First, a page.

I was pleased that the pause screen displayed the current keys to use - this made it easy to quickly check how to change objects to place, rather than accidentally placing an object. The inventory is straightforward and provides all the information required while playing. It is possible to further inspect the inventory and reject items, but I haven’t needed to do that. The movement and hit zones for Rusty are reasonable. I was frustrated occasionally by digging the wrong space, just because I was slightly off centre over the top of rocks. The map is very useful in seeing where I’d been, and what’s coming up. Displaying the number of strikes required to mine the default rocks as separate levels was very helpful. I would have liked a way to see the current goal again - new goals pop up in a red banner once the previous goal is achieved, but I haven’t found a way to see the goal again.
Overall a pleasant game, simpler and more straightforward than Terraria, but with reasonable progression and some small choices to be made between available upgrades. I would recommend this game as a casual game, as a small amount of time invested can give a good return. For more complex or open-ended exploration and building, Terraria is the way to go. SteamWorld Dig is a fun way to pass some time.
Some fun can be had remixing the lyrics for Sweet Dreams (Are Made of This) by the Eurythmics. First of all, there are two official music videos the original
And the second one
The most well-known remix of the lyrics is for cheese!
Sweet dreams are made of cheese,
who am I to diss a Brie.
I cheddar the world and the feta cheese,
everybody’s looking for Stilton.
Some of them want to fondue you,
Some of them want to be fondued
Some of Edam want Roquefort, too.
Some of them want to have some Blue
Some of them want cheddar fondue,
Some them want to a sweet danish blue
And here’s one that was cobbled together by me and a few friends about teas!
Sweet dreams are made of teas,
brew am chai to steep the leaves
I savour the world for the perfect earl grey
Everybody’s looking for darjeeling
Some of them want to infuse you,
Some of them want to be infused by you
Some of them want to cosy up to you,
Some of them want to be cosied by you
This post was from September 2011 on Tumblr. Based on a post by willowphoto on Tumblr. Things have not gotten better :(
I hate to do this, but I’m really not proud of Australia these days.
Australians all let us reject,
Those who aren’t young and free;
We’ve gotten spoiled and withheld our toil;
Except to guard our sea;
Elect not to share nature’s gifts
Of beauty rich and rare;
This sad story’s page, is at the stage
Of loosing Australia Fair.
Our wasteful reigns force us to sing,
Please help Australia Fair.
Beneath our heavy Southern Cross
We’ll withdraw our hearts and hands;
To fake this Commonwealth of ours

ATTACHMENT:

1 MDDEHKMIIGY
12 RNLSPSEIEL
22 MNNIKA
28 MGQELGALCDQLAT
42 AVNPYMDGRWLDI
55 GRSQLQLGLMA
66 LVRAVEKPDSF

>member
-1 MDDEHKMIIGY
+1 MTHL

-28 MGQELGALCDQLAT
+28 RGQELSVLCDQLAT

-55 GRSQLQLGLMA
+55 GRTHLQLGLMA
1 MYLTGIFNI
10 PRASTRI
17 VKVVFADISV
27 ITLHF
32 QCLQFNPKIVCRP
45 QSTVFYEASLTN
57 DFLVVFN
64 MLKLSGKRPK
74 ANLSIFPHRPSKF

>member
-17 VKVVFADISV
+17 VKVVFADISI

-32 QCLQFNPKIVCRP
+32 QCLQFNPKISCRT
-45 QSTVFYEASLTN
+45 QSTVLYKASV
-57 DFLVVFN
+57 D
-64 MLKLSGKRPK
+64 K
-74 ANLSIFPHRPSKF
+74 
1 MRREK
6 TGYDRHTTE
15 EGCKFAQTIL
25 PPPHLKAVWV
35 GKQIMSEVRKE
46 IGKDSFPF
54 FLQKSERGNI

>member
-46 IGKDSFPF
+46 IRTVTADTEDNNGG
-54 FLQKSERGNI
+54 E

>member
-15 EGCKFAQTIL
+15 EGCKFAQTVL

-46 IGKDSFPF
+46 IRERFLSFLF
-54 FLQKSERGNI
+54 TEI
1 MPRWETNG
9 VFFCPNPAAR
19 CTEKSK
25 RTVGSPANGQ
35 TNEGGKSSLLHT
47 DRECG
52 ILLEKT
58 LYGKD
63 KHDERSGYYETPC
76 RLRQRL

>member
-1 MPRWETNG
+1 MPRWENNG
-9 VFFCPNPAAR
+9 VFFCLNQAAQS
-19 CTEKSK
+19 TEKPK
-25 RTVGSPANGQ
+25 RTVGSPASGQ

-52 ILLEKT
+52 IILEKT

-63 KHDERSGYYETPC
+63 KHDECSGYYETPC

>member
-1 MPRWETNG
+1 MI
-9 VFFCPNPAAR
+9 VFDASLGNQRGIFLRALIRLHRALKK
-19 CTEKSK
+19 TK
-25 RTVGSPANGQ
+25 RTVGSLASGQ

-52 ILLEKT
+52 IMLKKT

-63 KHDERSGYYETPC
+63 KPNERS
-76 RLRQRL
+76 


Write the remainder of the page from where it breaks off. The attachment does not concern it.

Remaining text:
Took people from their lands;
For those who dare to cross the seas
We’re not prepared to share;
With cowardice we turn our backs
On those who our seek our care.
In mournful pains for not keeping,
Our poor Australia Fair.
I hope I can look back at this and say we moved on and became better…
And here’s another remix. I’m not sure where this is from. I’ve changed it a little bit.
Australians all let us rejoice
for we are white and straight.
We’ve mined our soil and killed for oil
We’ve turned back refugees.
Our land abounds in trees to log
A reef to dump and dredge.
As Sirs and Dames,
We’ll flout the shame,
Advance Australia Fair!
let profits reign, all serve the rich,
Advance Australia Fair
The sentiment and points in the article You’re Not Stupid; Ello Is Badly Designed by Elena Palmer on The Toast are things I need to keep in mind.
“[Ello] wasn’t ready for a public beta – there were too many prominent bugs and usability problems. But when I looked at the conclusion on Twitter, there was a theme that wasn’t present in my own high handed criticism: a bunch of highly educated, internet-savvy women were asking each other, “Am I stupid, or is Ello not working?””
“there are many types of intelligence, a significant number of which are not suited to evaluation via tech use. But putting that point aside for the moment, let’s focus on the fact that we measure our intelligence via our ability to pick up tech and use it fluently. But when we fail, women almost invariably blame themselves, at least partially. Men almost invariably blame the technology, if they’re using it, and user error, if a woman is using it.”
I need to be more aware of my own assumptions and areas of skill. Knowledge and skills I do not possess are just as worthy and valuable as those I do. Perspectives that I do not have are often even more valuable than my own, as they highlight mistaken assumptions or areas I have neglected to consider. Most importantly, lived experience always overrides theory. I build software for people and provide research assistance to people.